Question for You

I usually hesitate at throwing out questions here on my blog ... mostly because I'm worried no one will answer. : ) (But don't feel any pressure. Seriously).

I'm curious about preschool. Noelle is going to be 4 in October and we currently don't have any plans towards putting her in a formal preschool. At the moment, we are leaning towards homeschooling when she is ready to start kindergarten. That said, what have you done for preschool for your child(ren)? Did you do a formal 2-day a week (or more) preschool program? Did you work on anything at home that was more structured? While my goal is not to have her reading before she's ready, I do want to work on some table skills with her as far as listening and following instructions appropriate to her age level, and also have some fun mama-and-Noelle time that is just for "big girls." : )



  1. Hi--I'm another Stephanie. I don't think I've ever commented here, but I read your blog regularly. I love to look at your scrapbook layouts; you've got a great talent and eye for design.

    Anyhoo, I have a 5yo and a 4yo whom we are homeschooling. We decided not to use any curriculum full-time this past year for preschool. Instead we did activities from Letter of the Week, which is a free online curriculum, and then just read lots of library books, played a lot, cooked together, etc. I tried to throw in basic reading and math concepts along the way, as much as possible and according to my kiddos' interests.

    If you're looking for something more formal, I've heard lots of good things about Before Five In a Row, as well as Little Hands to Heaven.

    Hope that helps! :)

  2. I have some thoughts. Will turned 4 in May. We are not sending him to preschool. We are planning to homeschool next year.

    I have set up our day so that we have about an hour (depending on how long the other two sleep) just Will and me alone. I'm planning to use that time to work on various skills, projects and reading time.

    I have a book "Early Education at Home" by M. Jean Soyke. It has some great ideas I plan to use. Also a list of skills so I can have a general guide of where to go.

    You might check the library for any other books and resources you can use.

    I've learned that my guy needs some kind of structure but we aren't rigid about it. In a perfect world we'll do a little activity every day. In my world it'll probably work out to 2-3 times a week of structured activities.

  3. Hi Stephanie,

    I remember asking this question when my oldest was 4. Now I have the benefit of seeing God's gracious fruits in the lives of my 3 school age boys (6th grade, 4th grade & kindergarten). Our daughter is 3 1/2.

    What I would recommend is to shoot for 1 hour per day of reading aloud to her. You can make it special by having the both of you pick out the books together the evening before. (You can put them in a special basket or crate.)

    We also had a set-aside time for coloring, cutting, stringing beads and gluing noodles.

    Nature walks are fun, and I used to give our boys paper bags to collect rocks, sticks, and leaves.

    Also, I began making a big deal out of chore-time once our children were between 3-4. It made them feel grown-up, and I tried to gradually give them more responsibility. (i.e. making bed, setting napkins and forks on the table, helping to make peanut butter and jelly sandwiches, cleaning up toys for little sisters, wiping off the fronts of the cabinets....the whole time praising them and thanking them.)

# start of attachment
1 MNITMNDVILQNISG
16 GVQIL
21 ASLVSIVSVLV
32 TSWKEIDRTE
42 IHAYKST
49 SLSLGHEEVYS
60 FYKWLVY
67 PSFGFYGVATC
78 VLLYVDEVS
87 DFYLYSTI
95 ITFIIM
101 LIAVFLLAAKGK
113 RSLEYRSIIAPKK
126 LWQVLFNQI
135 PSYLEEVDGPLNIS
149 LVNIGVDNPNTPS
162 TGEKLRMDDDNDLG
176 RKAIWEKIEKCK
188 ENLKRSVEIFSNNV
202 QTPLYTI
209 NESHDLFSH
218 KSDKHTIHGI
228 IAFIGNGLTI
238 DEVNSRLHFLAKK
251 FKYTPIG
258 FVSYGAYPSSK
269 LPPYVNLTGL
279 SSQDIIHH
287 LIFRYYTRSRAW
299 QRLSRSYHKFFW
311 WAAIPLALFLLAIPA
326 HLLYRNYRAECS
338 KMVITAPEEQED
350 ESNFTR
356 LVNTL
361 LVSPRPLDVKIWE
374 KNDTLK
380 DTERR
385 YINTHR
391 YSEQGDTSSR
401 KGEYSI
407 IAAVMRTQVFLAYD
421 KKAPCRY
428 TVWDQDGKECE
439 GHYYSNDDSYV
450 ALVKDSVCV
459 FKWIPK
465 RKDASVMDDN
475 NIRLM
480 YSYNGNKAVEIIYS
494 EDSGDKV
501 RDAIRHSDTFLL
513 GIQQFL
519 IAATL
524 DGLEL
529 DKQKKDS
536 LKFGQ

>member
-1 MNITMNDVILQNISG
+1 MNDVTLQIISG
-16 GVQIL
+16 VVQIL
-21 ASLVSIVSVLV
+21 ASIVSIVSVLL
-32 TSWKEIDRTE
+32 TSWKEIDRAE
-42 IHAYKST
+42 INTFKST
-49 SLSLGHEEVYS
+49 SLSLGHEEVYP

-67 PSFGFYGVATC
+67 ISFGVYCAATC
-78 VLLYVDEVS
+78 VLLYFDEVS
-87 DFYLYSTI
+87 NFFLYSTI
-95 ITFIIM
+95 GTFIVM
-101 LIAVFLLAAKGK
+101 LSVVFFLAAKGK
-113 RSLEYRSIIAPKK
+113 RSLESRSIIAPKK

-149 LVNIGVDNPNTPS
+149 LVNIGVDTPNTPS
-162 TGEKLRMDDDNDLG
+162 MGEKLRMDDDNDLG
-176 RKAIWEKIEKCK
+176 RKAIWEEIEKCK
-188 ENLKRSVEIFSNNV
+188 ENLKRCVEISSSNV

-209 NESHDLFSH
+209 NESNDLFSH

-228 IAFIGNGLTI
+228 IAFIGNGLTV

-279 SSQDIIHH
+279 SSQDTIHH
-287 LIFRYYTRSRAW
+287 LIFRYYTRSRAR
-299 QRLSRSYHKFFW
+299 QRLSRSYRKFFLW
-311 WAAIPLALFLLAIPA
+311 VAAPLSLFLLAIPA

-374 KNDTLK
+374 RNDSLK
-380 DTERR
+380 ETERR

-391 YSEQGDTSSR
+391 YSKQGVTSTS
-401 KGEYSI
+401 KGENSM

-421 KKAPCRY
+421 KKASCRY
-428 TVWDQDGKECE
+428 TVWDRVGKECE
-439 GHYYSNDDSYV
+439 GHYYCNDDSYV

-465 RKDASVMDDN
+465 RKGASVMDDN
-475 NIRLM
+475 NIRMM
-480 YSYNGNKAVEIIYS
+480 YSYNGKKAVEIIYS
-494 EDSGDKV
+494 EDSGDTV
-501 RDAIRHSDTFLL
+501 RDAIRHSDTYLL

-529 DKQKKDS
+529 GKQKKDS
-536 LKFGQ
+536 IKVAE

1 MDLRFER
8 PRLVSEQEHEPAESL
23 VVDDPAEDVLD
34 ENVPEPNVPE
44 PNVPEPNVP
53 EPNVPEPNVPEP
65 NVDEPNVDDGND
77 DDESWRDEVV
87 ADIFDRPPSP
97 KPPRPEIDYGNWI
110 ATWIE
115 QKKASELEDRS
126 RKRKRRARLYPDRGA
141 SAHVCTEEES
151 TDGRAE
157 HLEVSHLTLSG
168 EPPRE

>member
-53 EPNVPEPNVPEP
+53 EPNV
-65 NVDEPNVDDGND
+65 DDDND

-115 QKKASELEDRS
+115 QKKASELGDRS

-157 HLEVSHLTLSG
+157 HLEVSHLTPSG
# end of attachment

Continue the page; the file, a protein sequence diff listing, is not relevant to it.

Sing scripture verses to them. I took some simple scripture and put it to a familiar tune. The first scripture verse our children learned was "Children obey your parents in the Lord, for this is right." Ephesians 6:1

    We pretty much kept tv/dvd viewing to 1/2 per day. I am thankful that I has made our life so much richer.

    I so enjoy your blog....and appreciate your beautiful art. Very inspiring!

  4. I've been wrestling with this question, too, in part because my niece started preschool at 20 months, and I can't help but wonder if Bear is missing something. My sis in law has always incorporated educational activities- crafts, science projects, reading, etc... into their daily life. She is homeschooling her 1st grader this year, and will be homeschooling the 4 year old in a pre-k curriculum, to.

  5. Anonymous12:20 PM

    Hi Stephanie! My kids are older (11 and 7) but it wasn't that long ago. As a secondary English teacher, I really felt the need for exposure to reading. We did tons of it. I usually let the boys select what we read, but sometimes I just had to choose after three hundred and twelve renditions of the same book.

    The reading led naturally to letter recognition and sound recognition. Some books are more suited to this, such as Chicka-Chicka ABC. Once the boys could recoginize the letters and sounds, we used the BOB books.

    Other than that, I didn't do anything really formal with them. Lots of coloring, painting, and crafty-stuff. Things to develop fine motor skills such as playing with Legos and Duplo - also helped with counting, categorizing, learning colors, sorting by characteristics, etc.

    Both mine went to Mother's Day Out twice a week. We live in the country with no neigbors. Both of mine really enjoyed the other kids and socializing with someone besides Mama. Both also enjoyed a little more structured learning, too.

    I know have one that loves, loves, loves school, and the other one just tolerates it. Interesting how they turn out.


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